Monday, February 1, 2010

It turns out I'm a little crunchier than I thought with this one.

First it was the strange urge to have a "natural" childbirth. Then it was the cosleeping, although that's sort of ended (Jr. still spends every night from about 4am on in our bed. I can only walk up and down the hall so many times during this "4-month sleep regression" before I go crazy.) And now...I think I want to try making my own baby food.

J is a horribly picky eater, something that has been a huge struggle for a long time and is only just now starting to improve. The list of things he doesn't like is ridiculously long and includes lots of things that average preschoolers love - spaghetti, french fries, mashed potatoes, beans, any kind of wrap or quesadilla or tortilla, grilled cheese sandwiches, noodle soup, "real" hot dogs (he only likes the Jennie O Turkey Store kind), bread, and up until maybe 2 weeks ago he wouldn't eat pizza... Although in his defense he does like alot of good foods that most toddlers ignore like broccoli and rice (white or fried) and green beans and salad. The kid will eat a spring mix of lettuce with vinaigrette every day if we let him. I know that being a picky eater is partly the kid, partly the parents, partly the age, but it gets old having a super-skinny kid who won't eat anything regularly except for pancakes.

So awhile back I was having a conversation with someone who wondered aloud if jarred baby food was part of the culprit with really picky eaters. Yes, it's convenient, and affordable, and easy...but it's so bland and even gross depending on the flavor. If kids start out with Gerber green bean puree instead of real green beans that have been pureed, are they more likely to be adverse to anything with real flavor? It's an interesting theory, maybe a little quacky, but it intrigues me anyway. Not to mention the lack of real organic and preservative-free choices in the baby food you buy at the store.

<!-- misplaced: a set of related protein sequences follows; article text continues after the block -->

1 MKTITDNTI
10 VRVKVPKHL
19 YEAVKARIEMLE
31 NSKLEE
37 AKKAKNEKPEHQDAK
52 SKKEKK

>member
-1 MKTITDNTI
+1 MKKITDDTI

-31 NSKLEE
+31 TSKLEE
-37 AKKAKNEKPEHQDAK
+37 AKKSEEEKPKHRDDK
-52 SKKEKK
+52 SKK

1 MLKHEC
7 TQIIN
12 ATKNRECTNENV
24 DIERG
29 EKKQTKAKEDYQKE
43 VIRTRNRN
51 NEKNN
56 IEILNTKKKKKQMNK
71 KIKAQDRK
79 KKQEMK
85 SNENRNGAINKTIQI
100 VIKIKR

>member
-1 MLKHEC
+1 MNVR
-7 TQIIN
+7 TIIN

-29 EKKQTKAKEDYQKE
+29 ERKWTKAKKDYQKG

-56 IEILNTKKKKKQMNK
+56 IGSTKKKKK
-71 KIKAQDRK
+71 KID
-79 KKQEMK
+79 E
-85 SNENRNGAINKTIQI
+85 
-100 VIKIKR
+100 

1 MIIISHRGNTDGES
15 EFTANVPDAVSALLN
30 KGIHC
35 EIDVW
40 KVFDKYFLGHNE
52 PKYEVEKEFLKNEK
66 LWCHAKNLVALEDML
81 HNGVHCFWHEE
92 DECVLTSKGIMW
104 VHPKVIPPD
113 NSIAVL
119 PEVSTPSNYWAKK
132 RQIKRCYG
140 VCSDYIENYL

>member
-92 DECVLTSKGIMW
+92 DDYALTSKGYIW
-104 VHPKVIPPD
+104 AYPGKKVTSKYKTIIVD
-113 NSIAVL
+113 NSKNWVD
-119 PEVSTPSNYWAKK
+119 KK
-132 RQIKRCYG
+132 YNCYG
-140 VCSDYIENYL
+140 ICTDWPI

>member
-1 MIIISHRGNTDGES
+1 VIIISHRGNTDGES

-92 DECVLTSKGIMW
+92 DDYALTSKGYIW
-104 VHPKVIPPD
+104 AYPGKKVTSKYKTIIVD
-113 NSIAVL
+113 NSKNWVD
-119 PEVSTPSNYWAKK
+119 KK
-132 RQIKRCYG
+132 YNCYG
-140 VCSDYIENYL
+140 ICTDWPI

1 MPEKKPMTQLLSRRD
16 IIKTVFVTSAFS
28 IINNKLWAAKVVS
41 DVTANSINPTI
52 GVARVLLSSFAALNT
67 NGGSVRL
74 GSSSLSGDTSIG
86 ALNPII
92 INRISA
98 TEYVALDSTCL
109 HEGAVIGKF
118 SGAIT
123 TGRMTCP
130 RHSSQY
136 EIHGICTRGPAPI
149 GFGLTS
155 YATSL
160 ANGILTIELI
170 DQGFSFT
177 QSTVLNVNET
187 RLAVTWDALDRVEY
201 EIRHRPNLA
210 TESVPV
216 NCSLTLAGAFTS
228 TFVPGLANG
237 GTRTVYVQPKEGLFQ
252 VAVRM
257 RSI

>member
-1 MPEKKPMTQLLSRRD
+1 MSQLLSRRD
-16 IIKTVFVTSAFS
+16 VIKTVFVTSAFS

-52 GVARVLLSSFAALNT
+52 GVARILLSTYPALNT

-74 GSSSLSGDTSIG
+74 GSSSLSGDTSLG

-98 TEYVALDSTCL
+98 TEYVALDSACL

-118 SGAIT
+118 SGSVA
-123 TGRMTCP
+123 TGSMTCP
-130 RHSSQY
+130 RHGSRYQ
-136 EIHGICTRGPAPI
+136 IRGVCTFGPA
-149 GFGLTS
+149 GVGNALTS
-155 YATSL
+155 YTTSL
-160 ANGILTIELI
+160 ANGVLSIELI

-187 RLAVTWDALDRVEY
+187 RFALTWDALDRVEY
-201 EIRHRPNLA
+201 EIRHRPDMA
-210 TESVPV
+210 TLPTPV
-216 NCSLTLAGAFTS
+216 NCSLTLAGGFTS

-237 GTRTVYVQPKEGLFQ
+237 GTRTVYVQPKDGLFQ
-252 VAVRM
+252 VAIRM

Sooooo.....the Big Experiment for the next couple of months is going to be Making My Own Baby Food. I've never even attempted it before, but it can't be THAT hard, right? I would think that over time it will save me money and probably will be more convenient than buying baby food at the store. I have a coffee grinder, and a steamer, and a food processor already. Has anyone else made baby food before? What do I need besides those items and something to store the food? I've checked out a few websites that have good tips and tricks, and a couple of books on the subject. Jr. just turned 4 months, so we'll probably be starting "solids" in the next 4-6 weeks (I'd like to wait until he's about 5 months unless he seems ready before then). Wish me luck...


Jen said...

I never did the homeade baby food for my May 06 DD, but for my 8 month old that is all she's had. My doctor strongly urged us to try it this time around. It's true, baby food tastes nothing like real food and it's very bland. Then when the babies are ready for table food, it tastes completely different from anything they've been introduced to! My doctor recommends introducing as much variety as possible and even just throwing our table food in the processor for her to have, and not worry about the spices! But mostly I stick to the traditional pureed fruits and veggies.
Check out they have great instructions for every type of food you can imagine and even some nice combination meals.
Also, you'll need a few ice cube trays to freeze it in 1 ounce portions. Then after it's frozen, just dump in freezer bags to store. It's sooo much easier than it sounds!

Joanna said...

I'm pretty sure that Karen has been making her own baby food. I'll tell her to stop by and give you some words of wisdom.

I hope you have some luck this time around. The fussy eater thing gets really, really old after a while. If I were to have another child, I decided I wouldn't even do baby food. I'd just start offering mashed up stuff or food in the mesh bag instead.